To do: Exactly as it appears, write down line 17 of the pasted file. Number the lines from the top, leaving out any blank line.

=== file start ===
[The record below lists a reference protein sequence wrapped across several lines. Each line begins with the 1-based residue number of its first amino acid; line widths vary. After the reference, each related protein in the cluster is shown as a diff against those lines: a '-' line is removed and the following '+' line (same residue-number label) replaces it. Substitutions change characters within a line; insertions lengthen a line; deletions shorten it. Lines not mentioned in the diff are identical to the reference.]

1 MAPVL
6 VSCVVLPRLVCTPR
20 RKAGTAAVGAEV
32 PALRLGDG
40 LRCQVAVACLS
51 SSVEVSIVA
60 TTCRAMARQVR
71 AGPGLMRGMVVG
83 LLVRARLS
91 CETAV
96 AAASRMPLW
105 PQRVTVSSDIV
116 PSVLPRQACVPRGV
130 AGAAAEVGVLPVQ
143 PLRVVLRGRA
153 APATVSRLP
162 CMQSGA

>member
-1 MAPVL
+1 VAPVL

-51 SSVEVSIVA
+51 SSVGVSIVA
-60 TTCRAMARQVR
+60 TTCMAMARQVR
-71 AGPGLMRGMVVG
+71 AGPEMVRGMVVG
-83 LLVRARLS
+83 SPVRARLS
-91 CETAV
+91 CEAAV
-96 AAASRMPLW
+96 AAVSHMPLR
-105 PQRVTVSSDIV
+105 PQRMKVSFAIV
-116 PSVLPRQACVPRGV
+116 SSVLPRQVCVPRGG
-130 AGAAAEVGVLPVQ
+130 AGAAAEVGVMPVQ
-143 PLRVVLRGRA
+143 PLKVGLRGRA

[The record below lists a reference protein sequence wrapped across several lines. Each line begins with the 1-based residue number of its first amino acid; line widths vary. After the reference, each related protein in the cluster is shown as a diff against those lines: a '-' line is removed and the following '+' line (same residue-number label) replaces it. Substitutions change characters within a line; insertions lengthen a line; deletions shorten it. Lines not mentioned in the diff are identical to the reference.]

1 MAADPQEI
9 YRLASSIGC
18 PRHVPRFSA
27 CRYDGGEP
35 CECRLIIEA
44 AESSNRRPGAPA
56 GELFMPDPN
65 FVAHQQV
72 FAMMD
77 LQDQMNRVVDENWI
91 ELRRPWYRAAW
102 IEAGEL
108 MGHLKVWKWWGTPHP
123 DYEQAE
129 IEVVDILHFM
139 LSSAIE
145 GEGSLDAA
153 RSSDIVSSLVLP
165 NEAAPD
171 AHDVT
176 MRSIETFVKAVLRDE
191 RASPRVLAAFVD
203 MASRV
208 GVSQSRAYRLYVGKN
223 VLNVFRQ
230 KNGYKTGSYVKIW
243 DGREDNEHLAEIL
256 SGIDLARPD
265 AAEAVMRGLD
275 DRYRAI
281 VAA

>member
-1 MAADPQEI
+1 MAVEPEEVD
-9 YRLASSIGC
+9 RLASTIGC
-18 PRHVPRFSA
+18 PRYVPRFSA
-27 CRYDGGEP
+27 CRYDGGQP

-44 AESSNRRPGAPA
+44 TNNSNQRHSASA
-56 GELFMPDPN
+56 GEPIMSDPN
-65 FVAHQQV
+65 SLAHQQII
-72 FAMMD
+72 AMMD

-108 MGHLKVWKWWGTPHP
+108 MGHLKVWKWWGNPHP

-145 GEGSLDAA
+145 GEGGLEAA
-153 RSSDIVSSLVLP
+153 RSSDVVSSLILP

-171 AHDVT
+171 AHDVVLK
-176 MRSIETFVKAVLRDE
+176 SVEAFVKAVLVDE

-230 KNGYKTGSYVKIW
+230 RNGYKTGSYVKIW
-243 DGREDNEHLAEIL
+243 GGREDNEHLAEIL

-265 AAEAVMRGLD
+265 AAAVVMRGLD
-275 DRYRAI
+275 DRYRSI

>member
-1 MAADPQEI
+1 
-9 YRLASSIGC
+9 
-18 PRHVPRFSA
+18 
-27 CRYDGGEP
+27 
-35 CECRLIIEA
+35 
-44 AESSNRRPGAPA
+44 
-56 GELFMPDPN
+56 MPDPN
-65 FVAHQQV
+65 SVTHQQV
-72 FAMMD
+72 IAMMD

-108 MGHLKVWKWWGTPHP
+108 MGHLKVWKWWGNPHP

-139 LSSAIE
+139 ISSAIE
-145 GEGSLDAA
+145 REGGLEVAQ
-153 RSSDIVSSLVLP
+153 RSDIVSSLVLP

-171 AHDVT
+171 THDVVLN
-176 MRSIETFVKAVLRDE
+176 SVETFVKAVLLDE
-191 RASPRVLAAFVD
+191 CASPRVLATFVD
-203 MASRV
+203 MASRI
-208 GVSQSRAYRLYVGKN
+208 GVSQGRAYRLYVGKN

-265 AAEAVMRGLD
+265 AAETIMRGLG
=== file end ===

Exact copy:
153 APATVSRLP